The Book of Ancient Secrets invocation says (PH p. 110):

On your adventures, you can add other ritual spells to your Book of Shadows. When you find such a spell, you can add it to the book if the spell's level is equal to or less than half your warlock level (rounded up) and if you can spare the time to transcribe the spell. For each level of the spell, the transcription process takes 2 hours and costs 50 gp for the rare inks needed to inscribe it.

There's no mention of rolling anything.

But in the DMG (p. 200) under the Spell Scroll magic item it says:

A wizard spell on a spell scroll can be copied just as spells in spellbooks can be copied. When a spell is copied from a spell scroll, the copier must succeed on an Intelligence (Arcana) check with a DC equal to 10 + the spell's level. If the check succeeds, the spell is successfully copied. Whether the check succeeds or fails, the spell scroll is destroyed.

This entry refers specifically to wizard spells, and seems to be more directed toward wizards copying wizard spells into their spellbooks, but since warlocks can copy any scroll that would also include wizard scrolls.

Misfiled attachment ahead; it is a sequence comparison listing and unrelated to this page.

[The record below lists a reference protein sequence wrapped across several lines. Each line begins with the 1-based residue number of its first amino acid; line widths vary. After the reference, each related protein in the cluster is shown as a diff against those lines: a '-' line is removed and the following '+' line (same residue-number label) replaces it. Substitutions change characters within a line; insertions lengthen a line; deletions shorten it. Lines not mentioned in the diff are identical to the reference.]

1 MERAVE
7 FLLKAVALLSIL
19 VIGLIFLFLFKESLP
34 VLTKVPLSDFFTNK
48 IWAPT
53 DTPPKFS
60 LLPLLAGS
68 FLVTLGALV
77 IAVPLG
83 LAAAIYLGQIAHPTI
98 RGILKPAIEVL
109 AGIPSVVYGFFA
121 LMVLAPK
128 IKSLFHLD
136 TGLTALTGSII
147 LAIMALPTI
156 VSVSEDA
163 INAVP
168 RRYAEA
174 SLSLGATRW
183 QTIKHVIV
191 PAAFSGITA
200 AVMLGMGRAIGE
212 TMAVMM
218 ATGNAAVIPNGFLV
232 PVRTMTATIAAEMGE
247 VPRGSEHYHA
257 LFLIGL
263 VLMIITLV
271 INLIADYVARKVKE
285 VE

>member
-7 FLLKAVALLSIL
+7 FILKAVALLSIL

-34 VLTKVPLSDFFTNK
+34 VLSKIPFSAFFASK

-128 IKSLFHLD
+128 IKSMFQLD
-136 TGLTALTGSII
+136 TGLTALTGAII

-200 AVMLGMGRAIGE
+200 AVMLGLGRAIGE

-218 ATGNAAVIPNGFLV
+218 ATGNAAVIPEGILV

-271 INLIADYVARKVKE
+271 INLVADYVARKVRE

I've copied one spell already in our campaign, and the DM didn't call for a roll, which is fine with me, but I'm just wondering if anyone knows what was intended.


1 Answer 1


The arcana check seems to be specific to attempts to copy spells from scrolls.

If you read the wizard section of the PHB, in a sidebar they mention you can copy spells from books if you have the required level and the spell is in the wizard's spell list. No check mentioned.

So it probably has more to do with the scroll being a consumable item.

If you were to copy a ritual spell from a scroll, it would be sensible to make you roll an arcana check.

  • 10
    \$\begingroup\$ (+1) "So it probably has more to do with the scroll being a consumable item." Exactly this. With a spellbook, the caster can go over the text again and again without risk. With a scroll, the text is set to activate with magical reading: the Arcana check represents the effort of getting the reading correct in just one try. ^_^ \$\endgroup\$
    – Pitzy
    Commented Nov 18, 2015 at 3:07
  • 1
    \$\begingroup\$ Great perspective! And Pitzy's explanation made it even clearer. \$\endgroup\$
    – Tevis
    Commented Nov 20, 2015 at 16:19

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